Artificial Intelligence and Business Strategy
In collaboration withBCG
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Almost daily, we’re hit with another breathless news report of the (potential) glories of artificial intelligence in business. Rather than excitement, the fervor can instead kindle a Scrooge-like attitude, tempting executives to grumble “bah humbug” and move on to the next news item.
Why exactly is the “bah humbug” temptation so strong? Perhaps because…
- News reports naturally gravitate toward sensational examples of AI. We collectively seem to like it when science fiction becomes science fact. But it may not be clear how humanoids and self-driving cars are actually relevant to most businesses.
- Reports tilt toward stories of extreme cases of success. Those managers who have found some aspects of AI that are relevant to their business may be frustrated with the differences between their experiences and the (purported) experiences of others. They may feel that AI is immature and the equivalent of a young child, far from ready for the workplace.
As a result, managers may perceive AI as yet another in a long list of touted technologies that are more fervor than substance. Certainly, the information technology sector is far from immune to getting intoxicated with promising “new” technologies. Still under the influence of the intensity from prior technological shifts (digitization, analytics, big data, e-commerce, etc.), managers may struggle to determine what exactly is new about AI that may be relevant now. After all, AI has been around for decades and is not, actually, new.
Why the attention to AI now? Is there anything new in AI worthy of the hype? Is this vintage of AI just “old wine in new bottles”?
When the web began to garner interest, it was hard to argue that distributed computing was new. We started with centralized processing with mainframes and terminals rendering output and collecting input. Yes, the web promised prettier output than green characters on cathode ray screens, but did the newfangled web differ from prior distributed computing other than cosmetically? In retrospect, it seems silly to ask; it would be hard to argue that the internet didn’t fundamentally change business. Something was new about the web, even if it didn’t look different at first.
More recently, analytics has also seen its fair share of hype. However, statistical analysis, optimization, regression, machine learning, etc., all existed long before attention coalesced around the term “analytics.” Airlines in particular have long used data for revenue management. Yet something was also new about the potential for analytics, starting about a decade ago, that is now affecting businesses everywhere.
Underappreciating the differences between the old periods and new in each of these examples would have been a mistake. Managers who had unfavorable responses to either of these are probably no longer managers. What is different about AI now?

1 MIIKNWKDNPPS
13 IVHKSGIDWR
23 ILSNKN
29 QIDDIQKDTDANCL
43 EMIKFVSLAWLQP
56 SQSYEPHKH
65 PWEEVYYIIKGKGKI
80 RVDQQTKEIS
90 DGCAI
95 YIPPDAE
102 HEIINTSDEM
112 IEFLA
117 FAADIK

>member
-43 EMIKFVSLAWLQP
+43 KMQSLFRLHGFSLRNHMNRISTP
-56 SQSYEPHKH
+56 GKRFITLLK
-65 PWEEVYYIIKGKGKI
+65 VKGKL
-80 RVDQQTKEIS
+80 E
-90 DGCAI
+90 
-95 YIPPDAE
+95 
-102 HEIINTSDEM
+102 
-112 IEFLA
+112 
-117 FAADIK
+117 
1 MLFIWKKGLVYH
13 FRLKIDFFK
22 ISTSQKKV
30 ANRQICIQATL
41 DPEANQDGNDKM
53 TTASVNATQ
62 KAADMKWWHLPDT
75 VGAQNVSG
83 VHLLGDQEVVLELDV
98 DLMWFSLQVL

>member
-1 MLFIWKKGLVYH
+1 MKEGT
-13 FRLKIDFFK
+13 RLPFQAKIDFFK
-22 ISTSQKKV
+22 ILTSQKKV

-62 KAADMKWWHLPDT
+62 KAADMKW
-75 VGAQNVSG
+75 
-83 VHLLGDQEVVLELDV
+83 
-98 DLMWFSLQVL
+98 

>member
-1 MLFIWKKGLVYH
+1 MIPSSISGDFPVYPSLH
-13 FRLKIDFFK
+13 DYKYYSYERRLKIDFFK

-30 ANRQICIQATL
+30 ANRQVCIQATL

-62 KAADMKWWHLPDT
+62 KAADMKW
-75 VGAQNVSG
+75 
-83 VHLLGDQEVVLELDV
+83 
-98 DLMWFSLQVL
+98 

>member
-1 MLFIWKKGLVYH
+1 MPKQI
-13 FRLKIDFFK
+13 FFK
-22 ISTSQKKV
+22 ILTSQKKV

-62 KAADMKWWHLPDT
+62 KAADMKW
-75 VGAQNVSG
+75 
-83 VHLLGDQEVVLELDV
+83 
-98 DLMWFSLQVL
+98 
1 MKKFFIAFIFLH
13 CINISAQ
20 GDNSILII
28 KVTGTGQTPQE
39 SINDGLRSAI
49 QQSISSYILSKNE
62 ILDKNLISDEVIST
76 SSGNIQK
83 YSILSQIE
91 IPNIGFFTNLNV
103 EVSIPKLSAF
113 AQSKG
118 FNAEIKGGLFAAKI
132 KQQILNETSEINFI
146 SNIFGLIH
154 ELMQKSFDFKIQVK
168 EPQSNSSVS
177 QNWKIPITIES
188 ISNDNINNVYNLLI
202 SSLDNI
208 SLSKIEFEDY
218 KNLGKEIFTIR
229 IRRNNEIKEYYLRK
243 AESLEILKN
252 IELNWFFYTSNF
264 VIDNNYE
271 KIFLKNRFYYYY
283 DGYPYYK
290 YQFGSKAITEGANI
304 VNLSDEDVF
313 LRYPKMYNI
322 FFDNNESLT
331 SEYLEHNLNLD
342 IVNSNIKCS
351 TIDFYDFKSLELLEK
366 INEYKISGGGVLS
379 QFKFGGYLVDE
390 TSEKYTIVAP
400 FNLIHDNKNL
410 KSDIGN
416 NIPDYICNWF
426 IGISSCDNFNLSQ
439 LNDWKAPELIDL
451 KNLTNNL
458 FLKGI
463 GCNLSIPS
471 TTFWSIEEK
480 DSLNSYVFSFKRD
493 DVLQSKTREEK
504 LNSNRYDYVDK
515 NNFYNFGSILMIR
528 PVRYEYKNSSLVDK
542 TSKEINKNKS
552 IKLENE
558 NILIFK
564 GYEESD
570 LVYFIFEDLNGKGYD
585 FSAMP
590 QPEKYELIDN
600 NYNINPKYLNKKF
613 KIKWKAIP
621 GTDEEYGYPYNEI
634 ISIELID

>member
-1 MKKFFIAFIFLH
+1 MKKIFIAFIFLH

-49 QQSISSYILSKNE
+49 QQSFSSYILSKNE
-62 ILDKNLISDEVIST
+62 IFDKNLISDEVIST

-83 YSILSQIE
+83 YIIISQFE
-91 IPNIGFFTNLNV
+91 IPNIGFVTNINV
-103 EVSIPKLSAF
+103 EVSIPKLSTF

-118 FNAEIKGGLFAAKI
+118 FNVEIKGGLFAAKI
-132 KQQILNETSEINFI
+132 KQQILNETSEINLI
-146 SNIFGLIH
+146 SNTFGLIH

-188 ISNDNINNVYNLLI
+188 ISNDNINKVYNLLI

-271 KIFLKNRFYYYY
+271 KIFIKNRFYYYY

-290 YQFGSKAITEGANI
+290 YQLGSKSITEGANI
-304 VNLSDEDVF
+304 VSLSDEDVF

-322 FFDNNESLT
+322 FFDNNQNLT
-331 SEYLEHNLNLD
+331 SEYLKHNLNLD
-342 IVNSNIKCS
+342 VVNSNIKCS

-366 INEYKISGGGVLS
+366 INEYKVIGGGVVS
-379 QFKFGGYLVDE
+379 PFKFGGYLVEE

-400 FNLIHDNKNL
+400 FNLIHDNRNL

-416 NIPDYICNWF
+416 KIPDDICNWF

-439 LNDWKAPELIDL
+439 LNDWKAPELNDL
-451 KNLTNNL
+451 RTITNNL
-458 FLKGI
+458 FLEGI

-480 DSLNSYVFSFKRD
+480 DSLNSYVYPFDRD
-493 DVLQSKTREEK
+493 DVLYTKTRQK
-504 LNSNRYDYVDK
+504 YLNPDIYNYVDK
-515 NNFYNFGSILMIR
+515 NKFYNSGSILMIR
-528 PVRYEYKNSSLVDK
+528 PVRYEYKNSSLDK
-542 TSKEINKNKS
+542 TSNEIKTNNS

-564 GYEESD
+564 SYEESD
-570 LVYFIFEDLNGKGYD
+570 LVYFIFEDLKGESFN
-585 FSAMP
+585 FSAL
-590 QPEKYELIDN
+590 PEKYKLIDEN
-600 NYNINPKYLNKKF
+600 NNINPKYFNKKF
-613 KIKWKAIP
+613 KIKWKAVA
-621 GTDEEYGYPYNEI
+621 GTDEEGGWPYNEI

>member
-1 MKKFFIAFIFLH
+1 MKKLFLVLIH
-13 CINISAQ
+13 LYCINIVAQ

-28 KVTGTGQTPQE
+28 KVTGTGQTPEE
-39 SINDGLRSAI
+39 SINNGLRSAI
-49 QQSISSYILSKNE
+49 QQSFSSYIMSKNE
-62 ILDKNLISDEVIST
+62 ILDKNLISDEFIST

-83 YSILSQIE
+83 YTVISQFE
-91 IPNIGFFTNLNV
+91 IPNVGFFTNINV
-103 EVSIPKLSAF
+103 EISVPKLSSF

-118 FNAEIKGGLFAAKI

Unlike in earlier incarnations, we now have access to the processing power these AI developments require. What could once be done in theory can now be done in practice. Furthermore, the required processing power is affordable to most organizations. The leap from fervor to value to the business can happen — with investment, experimentation, and tolerance for failure.
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Prior vintages of AI also emphasized rules, such as expert systems, formulated to automate reasoning. Now AI relies more often on data-based approaches rather than rule-based approaches. And the analytics boom has stocked the cellars full of the data that AI requires.
Additionally, business ecosystems are now more digital. Previously, an AI system would certainly have had to connect with humans, who would then connect with other humans in other organizations. But now with increasing digitization, links between and within organizations are increasingly digitally native, allowing AI systems to speak directly with digital systems. Network effects will help accelerate AI adoption as the increasing number of potential machine-to-machine interfaces offer opportunities for value creation (and destruction).
While there is AI hype, there is also substance behind recent interest in AI. Both can be true simultaneously. To navigate the drunken AI mob, managers need to embrace a bicameral mindset that allows them to listen to two voices simultaneously.
One voice speaks to the potential that AI now offers. By listening to this voice, managers can investigate promising technologies so that they and their organization do not miss out. They may pursue pilot projects to gain organizational experience, even if the results are not revolutionary. They can test AI approaches along with traditional ones to find their strengths and weaknesses for a particular organization.
The other voice says to question the promises that seem too good to be true, to taste first before swilling. In this way, managers can avoid regrets from overindulging in AI investments and bypass the repercussions from AI investments gone wrong. This voice cautions against binging on AI at the expense of other investments.
Is there anything new in AI worthy of the hype? To find out, managers will have to listen to both voices.